Kassen wrote:
About free beer; I once went to a party that was advertised as having "free beer and drunk models". This was true, very quickly the models became drunk on the free beer. Sadly the party was in a trendy shoe-store which didn't help make me comfortable since I wear big boots or go barefoot. It was also in New York meaning no smoking inside. Then my lack of sleep, not being able to find a way to sensibly talk with NY models and the free beer made it all quit sureal.

another insipirational free beer story! how excellent.

Quote:
Since when, BTW, can ChucK releases be non-beta? I'm shocked! Shocked

Great point. By "beta", I mean pre-alpha. Or maybe negative beta...
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Antimon



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PostPosted: Wed Feb 21, 2007 12:52 am    Post subject: Reply with quote  Mark this post and the followings unread

I forgot to mention some details concerning the lockup that may be interesting. I'm using the precompiled Windows binary (not compiled with cygwin).

I was running chuck in a cygwin xterm (using cygwin's XWindows). When chuck locked up, I experienced that I could move the mouse pointer around occasionally, but not do anything. I tried banging ctrl-c many times, but nothing happened. ctrl-alt-delete didn't do anything either. After maybe ten minutes I ran out of patience (nothing that critical on that particular PC anyway), so i hit reset.

Maybe cygwin's processing manager, and the fact that I was using X-windows, made it a little bit more difficult to do whatever I needed to do to kill the process? If I had run on an ordinary DOS prompt I would have been able to kill it?

/Stefan

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moudi



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PostPosted: Wed Feb 21, 2007 5:08 am    Post subject: Reply with quote  Mark this post and the followings unread

hi all
Antimon wrote:
My computer completely froze and the restart button was called for. /Stefan

interesting that in miniAudicle i was always able to kill it within the taskmanager... i never had to reboot.

regards
/moudi
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PostPosted: Wed Feb 21, 2007 8:42 am    Post subject: Reply with quote  Mark this post and the followings unread

Kassen wrote:
A Linux Live cd would be cool if it weren't for those EMU people that don't see any need to suport Linux and me having a 1616m that's wonderfull aside from that one pesky issue.


All hope is not lost for the 1616! See this (scroll to the bottom):
http://www.alsa-project.org/alsa-doc/forums.html?vendor=vendor-Creative_Labs#matrix
and this:
http://www.productionforums.com/topic-3768.html&highlight=driver+linux&start=23
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Kassen
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PostPosted: Wed Feb 21, 2007 9:31 am    Post subject: Reply with quote  Mark this post and the followings unread

Antimon wrote:

If I had run on an ordinary DOS prompt I would have been able to kill it?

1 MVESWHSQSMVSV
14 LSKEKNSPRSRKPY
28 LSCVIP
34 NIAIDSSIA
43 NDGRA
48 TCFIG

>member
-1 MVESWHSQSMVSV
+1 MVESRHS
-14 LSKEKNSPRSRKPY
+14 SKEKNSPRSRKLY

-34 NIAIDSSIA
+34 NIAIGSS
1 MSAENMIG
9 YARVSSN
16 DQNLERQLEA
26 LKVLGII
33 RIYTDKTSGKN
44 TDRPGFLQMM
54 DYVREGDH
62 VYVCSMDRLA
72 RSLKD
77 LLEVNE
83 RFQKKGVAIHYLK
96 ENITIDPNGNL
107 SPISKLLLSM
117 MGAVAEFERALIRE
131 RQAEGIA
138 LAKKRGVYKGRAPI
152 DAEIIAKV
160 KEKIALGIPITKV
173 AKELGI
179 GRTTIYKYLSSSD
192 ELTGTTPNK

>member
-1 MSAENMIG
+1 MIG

/Stefan


No promisess but in my own case I have always been able to kill a dos-box.

There might be other factors (or you could stick to cygwin and remember to advance time, that would also help Wink ). It's totally valid to have loops that don't advance time; I often use a few "for" loops at the start of my files to help set stuff up before any actual work is done or do stuff like copy one array to another while it runs. Just make sure those will always terminate somewhere and try to avoid realy big/heavy ones that will run while there is audio going.

Re; "negative beta"; We could call a alpha branch "commet" because it represents a bright hope as well as great crash potential! (we need a contest or something to make up a good name for the mini-audicle too!).

Re 1626m; That's great news, JKS!!!!! I think I'll have to go multi-boot on my laptop then. Eventually my own sequencer will obviously make Ableton and hence Win obsolete <g>. Do I see corectly in this table that that would exclude MIDI?

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PostPosted: Wed Feb 21, 2007 3:10 pm    Post subject: Reply with quote  Mark this post and the followings unread

Antimon wrote:
I forgot to mention some details concerning the lockup that may be interesting. I'm using the precompiled Windows binary (not compiled with cygwin).

I was running chuck in a cygwin xterm (using cygwin's XWindows). When chuck locked up, I experienced that I could move the mouse pointer around occasionally, but not do anything. I tried banging ctrl-c many times, but nothing happened. ctrl-alt-delete didn't do anything either.

I was able to reproduce very similar behavior using the win32 binary, a more recent build, and running in cygwin. the freeze slowed things down and allowed occassional mouse movement. With the new changes I added:

1. the watchdog kicks in and returns the system to a smooth running state within a few seconds. you can then easily hit ctrl-c to stop chuck.

2. if the priority is lowered to begin with, then the watchdog is not necessary.

So at this point, we should figure out through negative beta testing, if #2 is a good idea overall or not. The priority would be lowered from "CRITICAL" to "HIGHEST" in windows by default, and can also be set from the command line.

Thanks for the additional info. Don't know if the solutions are good ones, but at least we are on the right track I think.